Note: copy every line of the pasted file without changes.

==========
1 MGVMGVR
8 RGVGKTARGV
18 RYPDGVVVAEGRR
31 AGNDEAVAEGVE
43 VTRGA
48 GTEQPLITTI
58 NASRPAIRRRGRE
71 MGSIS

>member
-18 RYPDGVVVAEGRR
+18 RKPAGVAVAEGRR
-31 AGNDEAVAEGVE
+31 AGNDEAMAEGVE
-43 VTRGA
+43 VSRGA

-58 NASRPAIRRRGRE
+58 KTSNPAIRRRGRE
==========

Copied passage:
1 MGVMGVR
8 RGVGKTARGV
18 RYPDGVVVAEGRR
31 AGNDEAVAEGVE
43 VTRGA
48 GTEQPLITTI
58 NASRPAIRRRGRE
71 MGSIS

>member
-18 RYPDGVVVAEGRR
+18 RKPAGVAVAEGRR
-31 AGNDEAVAEGVE
+31 AGNDEAMAEGVE
-43 VTRGA
+43 VSRGA

-58 NASRPAIRRRGRE
+58 KTSNPAIRRRGRE